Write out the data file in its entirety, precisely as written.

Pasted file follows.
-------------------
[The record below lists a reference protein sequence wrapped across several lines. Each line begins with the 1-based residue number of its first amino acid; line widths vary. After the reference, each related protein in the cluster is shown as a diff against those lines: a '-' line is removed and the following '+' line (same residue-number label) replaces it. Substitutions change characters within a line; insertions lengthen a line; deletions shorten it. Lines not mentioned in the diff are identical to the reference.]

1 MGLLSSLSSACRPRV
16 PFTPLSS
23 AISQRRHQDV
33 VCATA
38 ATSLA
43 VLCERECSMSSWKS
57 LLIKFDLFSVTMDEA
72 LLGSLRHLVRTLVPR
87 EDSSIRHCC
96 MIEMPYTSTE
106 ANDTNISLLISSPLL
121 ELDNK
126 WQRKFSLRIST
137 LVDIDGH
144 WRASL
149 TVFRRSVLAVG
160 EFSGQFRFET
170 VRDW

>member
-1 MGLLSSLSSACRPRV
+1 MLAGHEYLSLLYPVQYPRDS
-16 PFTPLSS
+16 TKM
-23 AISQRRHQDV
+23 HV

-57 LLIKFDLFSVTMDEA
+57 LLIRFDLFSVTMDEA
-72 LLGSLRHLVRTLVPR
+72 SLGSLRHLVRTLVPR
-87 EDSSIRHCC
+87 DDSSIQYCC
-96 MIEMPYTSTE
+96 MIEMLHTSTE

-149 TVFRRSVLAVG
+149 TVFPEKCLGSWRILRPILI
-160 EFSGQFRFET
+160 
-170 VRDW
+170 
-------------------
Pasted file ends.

[The record below lists a reference protein sequence wrapped across several lines. Each line begins with the 1-based residue number of its first amino acid; line widths vary. After the reference, each related protein in the cluster is shown as a diff against those lines: a '-' line is removed and the following '+' line (same residue-number label) replaces it. Substitutions change characters within a line; insertions lengthen a line; deletions shorten it. Lines not mentioned in the diff are identical to the reference.]

1 MGLLSSLSSACRPRV
16 PFTPLSS
23 AISQRRHQDV
33 VCATA
38 ATSLA
43 VLCERECSMSSWKS
57 LLIKFDLFSVTMDEA
72 LLGSLRHLVRTLVPR
87 EDSSIRHCC
96 MIEMPYTSTE
106 ANDTNISLLISSPLL
121 ELDNK
126 WQRKFSLRIST
137 LVDIDGH
144 WRASL
149 TVFRRSVLAVG
160 EFSGQFRFET
170 VRDW

>member
-1 MGLLSSLSSACRPRV
+1 MLAGHEYLSLLYPVQYPRDS
-16 PFTPLSS
+16 TKM
-23 AISQRRHQDV
+23 HV

-57 LLIKFDLFSVTMDEA
+57 LLIRFDLFSVTMDEA
-72 LLGSLRHLVRTLVPR
+72 SLGSLRHLVRTLVPR
-87 EDSSIRHCC
+87 DDSSIQYCC
-96 MIEMPYTSTE
+96 MIEMLHTSTE

-149 TVFRRSVLAVG
+149 TVFPEKCLGSWRILRPILI
-160 EFSGQFRFET
+160 
-170 VRDW
+170 